c. 1200
    Founded by Daisuke Nishina.
    This ryu is still active in Iga. Toyama Ryu [1]

    Tsuda Kan Ryu
    So-jutsu
    Referred to as Owari Kan Ryu. Wado Ryu

    c. 1939
    Founded by Ohtsuka Hidenori.
    Yagyu Ryu [1]
    Kenjutsu, Ju-jutsu
    Founded by Yagyu Muneyoshi Tajima no Kami (1527-1606).
    Yagyu is the name of a village close to Nara, where this noble family originated. Yagyu Shingan Ryu [1] [2] [3]
    Ju-Jutsu
    Yagyu Shinkage Ryu [1] [2]
    Kenjutsu, Iai-jutsu, Ju-jutsu.
    c. 1603
    Founded by Yagyu Munenori.
    Yagyu Munenori was an instructor to the Tokugawa family. The first five Kenjutsu forms of the Yagyu Shinkage Ryu set are known as San Gaku Tori Age Zukai. The names of these kata are: 1) Itto Ryodan; 2) Zantei Setsutetsu; 3) Hankai Hanko; 4) Usen Saten; 5) Chotan Ichimi. The Fukuro-Shinai, a practice sword invented by the Yagyu family during the 1600s, is unique for this ryu. It consists of a split length of bamboo approximately four feet long, which is encased in a red tight-fitting leather bag. The development of this shinai was brought about to encourage safety in training while eliminating the need the pull one's cuts during practice. The Iai-jutsu training consists of the Saya no uchi batto gohon set, the five basic Iai forms in this ryu. Yamaga Ryu
    Kenjutsu, Ju-jutsu
    Founded by Yamage Soko (1622-85).
    Yamaguchi Itto Ryu
    Kenjutsu
    Yamato Ryu
    Kyujutsu, Kyudo
    c. 1640
    Reformed by Morikawa Kozan in 1664, who created the non-military from of Kyudo. Yanagi Ryu
    Ju-jutsu, Kenjutsu
    c. 1750
    Yo Ryu

    c. 1660
    Yoshin Ryu

    c. 1732
    Founded by Akiyama Shinobu.
  6. Toby Christensen is offline

    Martial mediocrite

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    3,150

    Posted On:
    10/31/2005 11:55am

    Join us... or die
     Style: Using bag as aggro outlet

    --
    Hell yeah! Hell no!
    I hear reports Musashi assassinated a 10-year-old boy. Not good.
    What am I?:

    I am ignorant, thieving, lying, hypocrital, violent and thoroughly self obssessed. I steal from others to make myself look better, only to make the item or information worse.

    I go on and on and ON about how brave and strong and brilliant and wealthy I am, but in the end I'm all mouth and no trousers.

    That's right children, I'm your average AMERICUNT! and I exemplify AMERICA!:911flag:

    :occasion1

    JohnnyCache's "retort" proving how much he knows about medicine and geography and First World countries:
    http://www.bullshido.net/forums/show...=78188&page=22

    Yes, through persistent lack of work and the cultivation of ignorance, he is a true American.
  7. Miguksaram is offline
    Miguksaram's Avatar

    Day Tripper/Dream Weaver

    Join Date
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    Illinois
    Posts
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    Posted On:
    10/31/2005 11:55am

    supporting member
     Style: Shorei-ryu & Kumdo & TKD

    --
    Hell yeah! Hell no!
    Quote Originally Posted by Ronin
    Again, IF the Niten Ryu is a recognised school of bujutsu, there would be "lineage" records.
    The Japanese are extremly constipated about these matters.
    I see. Yes, the Japanese were very good at record keeping.
    Jeremy M. Talbott

    Quote Originally Posted by Phrost
    "Bullshido isn't just a place to hang out when you're browsing the net. We really are trying to accomplish something fucking extraordinary here that nobody's ever had the balls to do before."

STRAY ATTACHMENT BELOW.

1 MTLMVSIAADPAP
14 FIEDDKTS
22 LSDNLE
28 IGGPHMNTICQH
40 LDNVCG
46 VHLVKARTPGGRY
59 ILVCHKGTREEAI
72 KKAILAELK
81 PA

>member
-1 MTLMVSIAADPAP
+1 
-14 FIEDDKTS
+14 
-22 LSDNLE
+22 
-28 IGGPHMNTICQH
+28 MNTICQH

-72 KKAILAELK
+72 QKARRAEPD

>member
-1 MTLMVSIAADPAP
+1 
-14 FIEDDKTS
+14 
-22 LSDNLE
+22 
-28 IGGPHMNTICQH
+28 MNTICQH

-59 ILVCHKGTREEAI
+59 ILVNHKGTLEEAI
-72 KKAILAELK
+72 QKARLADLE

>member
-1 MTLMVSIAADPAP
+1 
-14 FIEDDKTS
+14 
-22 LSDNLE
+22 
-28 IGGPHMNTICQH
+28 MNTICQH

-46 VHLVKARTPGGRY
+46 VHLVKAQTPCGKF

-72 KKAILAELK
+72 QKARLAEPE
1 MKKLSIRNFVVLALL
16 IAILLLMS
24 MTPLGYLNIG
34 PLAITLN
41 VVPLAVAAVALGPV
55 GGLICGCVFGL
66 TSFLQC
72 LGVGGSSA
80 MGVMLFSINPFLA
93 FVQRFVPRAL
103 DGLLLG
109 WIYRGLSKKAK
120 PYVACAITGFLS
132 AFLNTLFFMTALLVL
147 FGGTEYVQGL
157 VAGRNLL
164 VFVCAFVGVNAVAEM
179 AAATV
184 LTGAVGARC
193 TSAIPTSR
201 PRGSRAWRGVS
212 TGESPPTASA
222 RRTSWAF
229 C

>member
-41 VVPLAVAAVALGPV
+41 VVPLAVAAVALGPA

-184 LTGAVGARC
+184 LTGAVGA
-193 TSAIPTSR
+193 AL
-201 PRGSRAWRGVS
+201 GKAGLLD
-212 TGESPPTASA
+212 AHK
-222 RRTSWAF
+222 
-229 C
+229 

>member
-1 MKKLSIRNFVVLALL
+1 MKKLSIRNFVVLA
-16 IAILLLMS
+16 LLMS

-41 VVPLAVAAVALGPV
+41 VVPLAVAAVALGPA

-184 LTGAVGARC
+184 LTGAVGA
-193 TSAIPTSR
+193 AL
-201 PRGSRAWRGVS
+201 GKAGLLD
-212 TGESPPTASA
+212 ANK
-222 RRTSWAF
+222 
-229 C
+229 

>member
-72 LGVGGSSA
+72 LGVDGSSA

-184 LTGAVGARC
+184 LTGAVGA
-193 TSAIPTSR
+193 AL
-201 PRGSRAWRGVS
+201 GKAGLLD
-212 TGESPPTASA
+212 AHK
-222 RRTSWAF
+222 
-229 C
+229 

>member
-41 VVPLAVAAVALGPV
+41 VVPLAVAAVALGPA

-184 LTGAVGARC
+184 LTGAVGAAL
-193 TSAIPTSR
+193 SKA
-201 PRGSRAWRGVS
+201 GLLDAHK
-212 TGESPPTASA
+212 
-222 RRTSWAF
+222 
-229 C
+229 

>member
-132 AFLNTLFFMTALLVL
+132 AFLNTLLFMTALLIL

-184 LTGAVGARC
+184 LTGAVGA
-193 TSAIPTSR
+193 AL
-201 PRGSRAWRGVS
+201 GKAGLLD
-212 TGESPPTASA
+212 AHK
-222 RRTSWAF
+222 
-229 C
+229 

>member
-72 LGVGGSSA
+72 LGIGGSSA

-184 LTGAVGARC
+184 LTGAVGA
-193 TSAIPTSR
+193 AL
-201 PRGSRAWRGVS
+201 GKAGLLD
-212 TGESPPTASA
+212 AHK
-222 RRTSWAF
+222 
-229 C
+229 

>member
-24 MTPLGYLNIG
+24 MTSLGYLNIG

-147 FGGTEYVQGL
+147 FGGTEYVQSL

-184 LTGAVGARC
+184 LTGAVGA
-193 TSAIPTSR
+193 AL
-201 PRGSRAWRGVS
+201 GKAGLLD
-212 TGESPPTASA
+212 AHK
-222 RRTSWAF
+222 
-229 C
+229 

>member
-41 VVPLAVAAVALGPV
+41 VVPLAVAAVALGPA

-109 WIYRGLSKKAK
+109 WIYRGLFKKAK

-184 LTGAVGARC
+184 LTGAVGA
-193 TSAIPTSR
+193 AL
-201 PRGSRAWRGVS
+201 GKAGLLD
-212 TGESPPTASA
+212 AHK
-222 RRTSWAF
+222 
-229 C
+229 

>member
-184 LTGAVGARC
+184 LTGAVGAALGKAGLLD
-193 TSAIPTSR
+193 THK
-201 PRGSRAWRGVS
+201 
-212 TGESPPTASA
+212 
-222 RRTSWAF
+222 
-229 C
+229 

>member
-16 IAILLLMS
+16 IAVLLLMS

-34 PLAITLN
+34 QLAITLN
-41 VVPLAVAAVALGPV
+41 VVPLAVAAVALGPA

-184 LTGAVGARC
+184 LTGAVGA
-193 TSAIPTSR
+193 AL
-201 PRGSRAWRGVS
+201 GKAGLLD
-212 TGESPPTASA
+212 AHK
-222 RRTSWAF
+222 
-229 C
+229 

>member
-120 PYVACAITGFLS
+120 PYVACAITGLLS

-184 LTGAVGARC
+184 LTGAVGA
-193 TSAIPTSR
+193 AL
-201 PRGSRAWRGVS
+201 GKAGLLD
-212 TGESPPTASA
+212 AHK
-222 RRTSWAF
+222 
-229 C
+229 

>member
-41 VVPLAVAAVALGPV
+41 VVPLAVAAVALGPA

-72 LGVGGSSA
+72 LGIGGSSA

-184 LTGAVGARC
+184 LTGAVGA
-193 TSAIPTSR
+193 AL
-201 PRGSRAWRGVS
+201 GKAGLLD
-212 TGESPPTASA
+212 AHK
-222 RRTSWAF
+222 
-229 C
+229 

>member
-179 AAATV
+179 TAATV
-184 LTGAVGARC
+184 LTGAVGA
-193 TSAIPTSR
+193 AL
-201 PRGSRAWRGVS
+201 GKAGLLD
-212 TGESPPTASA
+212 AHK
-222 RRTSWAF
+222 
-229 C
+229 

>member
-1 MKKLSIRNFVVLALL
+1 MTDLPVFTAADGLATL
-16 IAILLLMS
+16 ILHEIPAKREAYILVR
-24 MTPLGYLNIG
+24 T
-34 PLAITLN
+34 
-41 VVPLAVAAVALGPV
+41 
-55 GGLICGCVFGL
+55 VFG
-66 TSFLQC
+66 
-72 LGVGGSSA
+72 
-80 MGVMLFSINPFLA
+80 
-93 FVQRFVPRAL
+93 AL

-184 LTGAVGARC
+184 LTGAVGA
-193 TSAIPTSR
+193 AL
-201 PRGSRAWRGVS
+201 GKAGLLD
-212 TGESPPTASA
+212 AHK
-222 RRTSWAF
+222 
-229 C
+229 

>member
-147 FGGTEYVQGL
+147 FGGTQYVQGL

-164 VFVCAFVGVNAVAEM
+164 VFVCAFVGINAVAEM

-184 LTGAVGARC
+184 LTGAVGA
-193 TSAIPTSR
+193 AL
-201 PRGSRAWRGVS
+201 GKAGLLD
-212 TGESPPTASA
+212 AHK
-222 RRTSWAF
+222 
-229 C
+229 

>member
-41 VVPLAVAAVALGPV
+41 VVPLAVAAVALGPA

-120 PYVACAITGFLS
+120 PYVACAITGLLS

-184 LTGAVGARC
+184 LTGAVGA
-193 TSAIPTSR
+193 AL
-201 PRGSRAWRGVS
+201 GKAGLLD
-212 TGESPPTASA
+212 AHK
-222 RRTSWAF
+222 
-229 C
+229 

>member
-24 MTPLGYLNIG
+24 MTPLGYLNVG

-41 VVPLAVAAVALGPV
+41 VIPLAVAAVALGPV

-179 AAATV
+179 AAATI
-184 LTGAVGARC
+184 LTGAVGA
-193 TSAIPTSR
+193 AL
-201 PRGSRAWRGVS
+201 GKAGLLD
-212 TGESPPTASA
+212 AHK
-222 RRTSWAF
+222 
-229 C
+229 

Quote Originally Posted by D.Murray
    "Which is better, to learn the truth, or to enjoy the illusion of being right when you are not?"
    Quote Originally Posted by hangooknamja88 View Post
    My definition of Ki is our energy. it's rather hard to explain it in words. It's not some mystical type of energy like white people...


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  8. Ronin is offline

    Merry Christmas Bitch

    Join Date
    Sep 2003
    Location
    Canada
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    20,888

    Posted On:
    10/31/2005 11:59am

    Join us... or die
     Style: Canadian Shidokan

    --
    Hell yeah! Hell no!
    Quote Originally Posted by Angry_Spastic
    I hear reports Musashi assassinated a 10-year-old boy. Not good.

    That was a "typo", in japanese the character for assassinate and assrape are almost the same.
  9. Matt Bernius is offline

    Middleweight

    Join Date
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    Location
    Rochester, NY
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    Posted On:
    10/31/2005 12:01pm

    supporting member
     Style: Kung Fu

    --
    Hell yeah! Hell no!
    Going from memory (always a dangerous thing) the Book of Five Rings was originially a series of letters written to a Pupil of Musashi. A quick search of the 'net turned this up:

    After six years in Ogura, Musashi was invited to stay with Churi, the Hosokawa lord of Kumamoto castle, as a guest. He stayed a few years with lord Churi and spent his time teaching and painting. In 1643, he retired to a life of seclusion in a cave called "Reigendo". Here he wrote Go Rin No Sho, addressed to his pupil Teruo Nobuyuki, a few weeks before his death on the nineteenth of May, 1645. " (Source - Victor Harris http://www.samurai.com/5rings/transintro/life.html)

    It appears that in later life, Musashi did take on students. No whether that was to explicitly teach swordsmanship or simply strategy I leave to others with more knowledge,

    - Matt
    Student of Wan Yi Chuan Kung Fu,
    Kali, & what ever works
    Renaissance Martial Arts
    Rochester, NY
  10. Method2Madness is offline

    Registered Member

    Join Date
    Feb 2005
    Posts
    833

    Posted On:
    10/31/2005 12:02pm


     Style: BJJ and MMA

    --
    Hell yeah! Hell no!
    i thought he had killed a 13 year old boy. but i got that info from the novel

    in the novel it says the boy was the heir to the yoshioka school.
    Last edited by Method2Madness; 10/31/2005 12:04pm at .